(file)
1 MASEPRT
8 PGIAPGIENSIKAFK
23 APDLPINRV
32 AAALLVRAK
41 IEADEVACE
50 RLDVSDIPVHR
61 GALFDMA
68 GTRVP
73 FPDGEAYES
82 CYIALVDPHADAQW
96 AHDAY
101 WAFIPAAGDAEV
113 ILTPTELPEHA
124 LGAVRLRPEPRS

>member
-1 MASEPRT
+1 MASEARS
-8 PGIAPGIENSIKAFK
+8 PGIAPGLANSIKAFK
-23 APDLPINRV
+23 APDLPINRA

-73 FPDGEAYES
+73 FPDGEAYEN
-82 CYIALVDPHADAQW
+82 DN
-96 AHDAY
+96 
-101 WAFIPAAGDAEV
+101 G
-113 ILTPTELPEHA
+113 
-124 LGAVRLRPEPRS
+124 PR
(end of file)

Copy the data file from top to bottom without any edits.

1 MASEPRT
8 PGIAPGIENSIKAFK
23 APDLPINRV
32 AAALLVRAK
41 IEADEVACE
50 RLDVSDIPVHR
61 GALFDMA
68 GTRVP
73 FPDGEAYES
82 CYIALVDPHADAQW
96 AHDAY
101 WAFIPAAGDAEV
113 ILTPTELPEHA
124 LGAVRLRPEPRS

>member
-1 MASEPRT
+1 MASEARS
-8 PGIAPGIENSIKAFK
+8 PGIAPGLANSIKAFK
-23 APDLPINRV
+23 APDLPINRA

-73 FPDGEAYES
+73 FPDGEAYEN
-82 CYIALVDPHADAQW
+82 DN
-96 AHDAY
+96 
-101 WAFIPAAGDAEV
+101 G
-113 ILTPTELPEHA
+113 
-124 LGAVRLRPEPRS
+124 PR